Section 9 of the Act authorizes the Secretary to promulgate "rules and regulations as he may consider necessary or appropriate" in order to promote the purposes of the Act. Pursuant to this authorization the Secretary has issued an interpretive bulletin which construes § 4(f) (2) as follows:
"This exception does not apply to the involuntary retirement before 65 of employees who are not participants in the employer's retirement or pension program."
This Court must give weight to an interpretation by the administrative agency entrusted with enforcement of the Act. The agency has expertise in these matters which this Court cannot hope to acquire and furthermore the agency is *229 statutorily charged with the obligation to issue such rules.
The validity of the Secretary's argument becomes apparent when one recognizes that conceptually there is no difference between a mandatory retirement age of sixty-two and a refusal to hire anyone who is sixty-two years old. This is particularly significant in light of the language in § 4(f). Although it permits an employer to observe the terms of a bona fide retirement program, the last clause of § 4(f) (2)"except that no such employee benefit plan shall excuse the failure to hire any individual" does not permit the employer to refuse to hire someone because of the terms of such a program. Thus an employer may discriminate according to age by refusing to permit an employee over the maximum entry agefifty-five years for women in the instant caseto enroll in the Plan or by retiring a person who is a Plan member prior to age sixty-five. However, § 4(f) (2) seems to clearly prohibit a refusal by defendant to hire a sixty-three year old woman based on the Plan's compulsory retirement age or a refusal to hire a fifty-six year old woman because she would be unable to participate in the Plan. The legislative history indicates that the latter situation is the one which Congress was most concerned about. A requirement that newly hired older workers be entitled to the same retirement benefit provisions as younger ones would make the cost of funding such retirement plans prohibitive and discourage employers from adopting them. However, it is germane that the language of § 4(f) (2) clearly encompasses the former circumstances and that the employer interests which the Act overrides are substantially the same in both cases.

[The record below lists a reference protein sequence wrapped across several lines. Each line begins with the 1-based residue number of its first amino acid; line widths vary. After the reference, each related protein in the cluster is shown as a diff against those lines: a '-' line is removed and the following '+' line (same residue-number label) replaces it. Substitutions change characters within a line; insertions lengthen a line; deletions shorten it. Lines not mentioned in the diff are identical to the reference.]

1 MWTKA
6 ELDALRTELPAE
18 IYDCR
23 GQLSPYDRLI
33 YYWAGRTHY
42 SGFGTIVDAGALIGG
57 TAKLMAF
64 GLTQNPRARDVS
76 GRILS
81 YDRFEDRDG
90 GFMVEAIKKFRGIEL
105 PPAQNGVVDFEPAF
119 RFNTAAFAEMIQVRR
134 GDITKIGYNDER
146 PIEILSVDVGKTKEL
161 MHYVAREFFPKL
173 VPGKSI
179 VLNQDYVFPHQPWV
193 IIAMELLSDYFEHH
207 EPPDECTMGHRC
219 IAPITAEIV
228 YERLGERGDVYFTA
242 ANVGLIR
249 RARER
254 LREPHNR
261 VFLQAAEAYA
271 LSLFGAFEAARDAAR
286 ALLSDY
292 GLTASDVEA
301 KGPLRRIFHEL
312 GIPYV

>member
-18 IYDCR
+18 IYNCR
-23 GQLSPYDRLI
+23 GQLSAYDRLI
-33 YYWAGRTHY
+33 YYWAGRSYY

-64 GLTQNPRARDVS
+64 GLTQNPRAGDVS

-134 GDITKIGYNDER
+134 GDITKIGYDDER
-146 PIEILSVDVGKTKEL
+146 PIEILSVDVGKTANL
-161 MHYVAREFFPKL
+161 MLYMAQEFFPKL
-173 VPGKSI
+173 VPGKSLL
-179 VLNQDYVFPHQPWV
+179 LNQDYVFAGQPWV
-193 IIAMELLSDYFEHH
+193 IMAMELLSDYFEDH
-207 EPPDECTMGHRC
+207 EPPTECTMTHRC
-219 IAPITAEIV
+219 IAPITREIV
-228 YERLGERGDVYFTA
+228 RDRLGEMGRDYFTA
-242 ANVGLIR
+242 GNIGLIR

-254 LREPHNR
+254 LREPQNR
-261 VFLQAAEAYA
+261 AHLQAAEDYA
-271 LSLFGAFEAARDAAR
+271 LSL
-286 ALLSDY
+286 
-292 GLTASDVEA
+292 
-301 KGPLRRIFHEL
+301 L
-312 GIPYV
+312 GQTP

Finally, a few brief comments should be made concerning defendant's claim that the Internal Revenue Code of 1954 and the Age Discrimination in Employment Act of 1967 are in pari materia and hence must be construed together First, it must be pointed out that the purposes of the two Acts are totally unrelated. The Code is designed to raise revenue and § 401(a) in particular is concerned with the expensing by employers of their contributions to the Plan. To the contrary, the Act is designed to promote the employment of older workers. Thus although both the Code and the Act have provisions dealing with employee retirement plans, the scope, direction and reasons for the provisions are almost wholly unrelated.
The second matter of concern to the defendant is the possibility that the Secretary's interpretation will render unlawful an otherwise legitimate employee benefit retirement plan. Defendant points out that the I.R.C. Regs. § 1.401-4(a) provide that if the age of retirement under an annuity or pension plan is less than sixty-five, it must comport with the age at which employees customarily retire in the company or industry and cannot be a device to accelerate funding. The purpose of the regulation is to prevent employers from using a very low retirement age to increase the annual tax deduction for the employer's contribution to a retirement plan. Possibly if defendant permitted female Plan members to retire at sixty-five while claiming deductions on the basis of a retirement age of sixty-two, there would be a violation of the Code. However, it does not appear that a requirement pursuant to Federal law which compels permitting female nonparticipants to work until age sixty-five should have any effect on the exempt status of the Plan.
In light of the foregoing, judgment must be rendered for the plaintiff Secretary.